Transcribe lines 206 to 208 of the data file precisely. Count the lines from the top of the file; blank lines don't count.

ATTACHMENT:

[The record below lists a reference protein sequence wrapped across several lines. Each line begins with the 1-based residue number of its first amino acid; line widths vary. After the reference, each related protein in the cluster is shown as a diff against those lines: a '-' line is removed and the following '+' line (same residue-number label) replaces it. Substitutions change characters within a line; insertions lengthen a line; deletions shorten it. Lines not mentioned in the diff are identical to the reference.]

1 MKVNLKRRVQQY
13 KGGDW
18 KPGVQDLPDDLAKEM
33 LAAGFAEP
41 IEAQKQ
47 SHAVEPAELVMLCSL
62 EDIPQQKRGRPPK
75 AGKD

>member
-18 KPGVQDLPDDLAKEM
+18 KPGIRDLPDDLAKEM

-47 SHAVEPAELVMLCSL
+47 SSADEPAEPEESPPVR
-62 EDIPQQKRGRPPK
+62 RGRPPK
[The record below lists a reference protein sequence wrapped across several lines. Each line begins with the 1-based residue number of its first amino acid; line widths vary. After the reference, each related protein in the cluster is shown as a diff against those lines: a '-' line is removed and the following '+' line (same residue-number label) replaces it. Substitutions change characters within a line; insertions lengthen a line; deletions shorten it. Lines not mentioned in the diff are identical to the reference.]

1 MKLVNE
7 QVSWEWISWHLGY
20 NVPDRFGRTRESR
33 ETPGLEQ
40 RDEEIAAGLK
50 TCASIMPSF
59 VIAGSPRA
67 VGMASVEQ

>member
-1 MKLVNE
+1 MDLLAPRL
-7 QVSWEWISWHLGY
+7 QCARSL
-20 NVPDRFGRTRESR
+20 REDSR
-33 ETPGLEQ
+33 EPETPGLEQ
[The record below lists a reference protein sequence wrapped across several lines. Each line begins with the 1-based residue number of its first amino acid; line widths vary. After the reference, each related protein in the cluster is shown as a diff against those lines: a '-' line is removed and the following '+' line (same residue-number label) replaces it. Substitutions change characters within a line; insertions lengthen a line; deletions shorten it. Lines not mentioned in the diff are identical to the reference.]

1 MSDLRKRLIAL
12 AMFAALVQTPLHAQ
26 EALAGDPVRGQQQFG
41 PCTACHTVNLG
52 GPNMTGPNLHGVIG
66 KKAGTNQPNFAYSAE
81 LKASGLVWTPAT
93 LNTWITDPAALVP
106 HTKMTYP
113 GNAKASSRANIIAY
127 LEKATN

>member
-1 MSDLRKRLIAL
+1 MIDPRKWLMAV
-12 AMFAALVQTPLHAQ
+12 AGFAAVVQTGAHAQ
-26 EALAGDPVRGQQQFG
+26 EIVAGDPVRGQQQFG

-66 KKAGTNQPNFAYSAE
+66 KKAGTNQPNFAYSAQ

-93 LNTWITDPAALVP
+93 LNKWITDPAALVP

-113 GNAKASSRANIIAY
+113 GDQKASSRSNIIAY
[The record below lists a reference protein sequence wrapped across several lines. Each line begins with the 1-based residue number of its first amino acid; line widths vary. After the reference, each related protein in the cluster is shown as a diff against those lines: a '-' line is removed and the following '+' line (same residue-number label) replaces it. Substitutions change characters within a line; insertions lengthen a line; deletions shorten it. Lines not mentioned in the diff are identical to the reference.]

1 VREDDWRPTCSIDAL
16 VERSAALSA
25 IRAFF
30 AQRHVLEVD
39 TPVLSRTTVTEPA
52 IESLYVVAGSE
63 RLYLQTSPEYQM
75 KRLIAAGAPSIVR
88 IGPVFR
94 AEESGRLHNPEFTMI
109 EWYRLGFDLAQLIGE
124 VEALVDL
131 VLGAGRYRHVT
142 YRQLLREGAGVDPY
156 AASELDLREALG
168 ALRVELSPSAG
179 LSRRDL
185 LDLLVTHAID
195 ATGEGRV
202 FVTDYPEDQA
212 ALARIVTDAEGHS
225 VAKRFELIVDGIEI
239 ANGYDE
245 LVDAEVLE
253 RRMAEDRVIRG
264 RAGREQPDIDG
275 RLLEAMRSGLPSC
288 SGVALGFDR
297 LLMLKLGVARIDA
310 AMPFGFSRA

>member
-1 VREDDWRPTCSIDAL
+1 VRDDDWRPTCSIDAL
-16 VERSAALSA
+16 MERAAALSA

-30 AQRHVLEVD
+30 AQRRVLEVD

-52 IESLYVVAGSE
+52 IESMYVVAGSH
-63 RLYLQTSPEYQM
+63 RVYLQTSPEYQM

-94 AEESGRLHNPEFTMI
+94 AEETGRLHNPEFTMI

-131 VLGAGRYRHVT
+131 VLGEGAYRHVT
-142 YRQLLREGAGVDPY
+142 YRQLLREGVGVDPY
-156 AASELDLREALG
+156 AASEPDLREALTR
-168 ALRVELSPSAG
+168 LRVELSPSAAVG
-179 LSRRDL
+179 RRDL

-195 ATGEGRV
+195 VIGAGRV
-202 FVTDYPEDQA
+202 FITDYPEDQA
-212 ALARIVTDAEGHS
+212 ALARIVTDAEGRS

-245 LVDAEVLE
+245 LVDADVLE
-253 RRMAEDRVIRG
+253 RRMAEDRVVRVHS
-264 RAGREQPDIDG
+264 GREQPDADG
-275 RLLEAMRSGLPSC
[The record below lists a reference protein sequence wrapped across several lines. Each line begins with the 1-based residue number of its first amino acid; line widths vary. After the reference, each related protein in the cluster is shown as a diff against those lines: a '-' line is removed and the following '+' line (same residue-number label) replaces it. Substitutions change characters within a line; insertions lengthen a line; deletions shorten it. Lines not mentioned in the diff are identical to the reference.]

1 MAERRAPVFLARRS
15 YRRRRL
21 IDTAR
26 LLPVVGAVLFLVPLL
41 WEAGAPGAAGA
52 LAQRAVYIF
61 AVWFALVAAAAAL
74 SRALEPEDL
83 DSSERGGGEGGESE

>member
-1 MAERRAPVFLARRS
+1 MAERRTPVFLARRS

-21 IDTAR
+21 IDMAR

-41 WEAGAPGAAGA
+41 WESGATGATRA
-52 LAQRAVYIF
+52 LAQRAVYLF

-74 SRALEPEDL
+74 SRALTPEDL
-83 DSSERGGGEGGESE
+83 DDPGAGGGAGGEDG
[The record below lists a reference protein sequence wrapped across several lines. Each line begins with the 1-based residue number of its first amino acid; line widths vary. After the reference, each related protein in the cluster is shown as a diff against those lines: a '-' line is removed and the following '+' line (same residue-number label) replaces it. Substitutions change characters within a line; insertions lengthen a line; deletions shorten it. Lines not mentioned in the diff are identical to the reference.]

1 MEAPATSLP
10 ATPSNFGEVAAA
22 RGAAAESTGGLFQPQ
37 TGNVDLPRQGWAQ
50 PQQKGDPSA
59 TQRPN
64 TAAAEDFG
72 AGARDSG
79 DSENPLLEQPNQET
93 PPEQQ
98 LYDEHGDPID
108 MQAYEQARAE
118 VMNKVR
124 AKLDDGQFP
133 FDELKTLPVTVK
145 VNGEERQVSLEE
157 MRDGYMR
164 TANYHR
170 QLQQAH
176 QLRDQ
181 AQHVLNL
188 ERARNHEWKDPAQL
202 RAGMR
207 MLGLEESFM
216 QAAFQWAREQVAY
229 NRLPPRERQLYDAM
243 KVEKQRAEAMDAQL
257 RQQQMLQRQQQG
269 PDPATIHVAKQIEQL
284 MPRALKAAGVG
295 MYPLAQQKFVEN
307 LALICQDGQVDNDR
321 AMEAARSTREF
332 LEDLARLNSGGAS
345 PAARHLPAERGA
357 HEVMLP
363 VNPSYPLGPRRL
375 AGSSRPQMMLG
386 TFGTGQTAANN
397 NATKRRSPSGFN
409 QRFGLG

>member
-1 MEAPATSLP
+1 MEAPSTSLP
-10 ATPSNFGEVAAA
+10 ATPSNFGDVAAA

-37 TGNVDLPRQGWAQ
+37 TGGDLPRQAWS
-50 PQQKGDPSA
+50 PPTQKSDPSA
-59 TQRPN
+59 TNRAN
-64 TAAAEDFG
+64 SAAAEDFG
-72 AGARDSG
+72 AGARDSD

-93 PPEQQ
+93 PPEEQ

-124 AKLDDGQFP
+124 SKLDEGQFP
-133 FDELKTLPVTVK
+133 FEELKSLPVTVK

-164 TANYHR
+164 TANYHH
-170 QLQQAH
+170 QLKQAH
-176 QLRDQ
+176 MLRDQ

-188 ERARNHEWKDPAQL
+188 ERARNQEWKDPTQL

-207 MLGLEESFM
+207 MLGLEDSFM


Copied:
+72 AGARDSD

-93 PPEQQ
+93 PPEEQ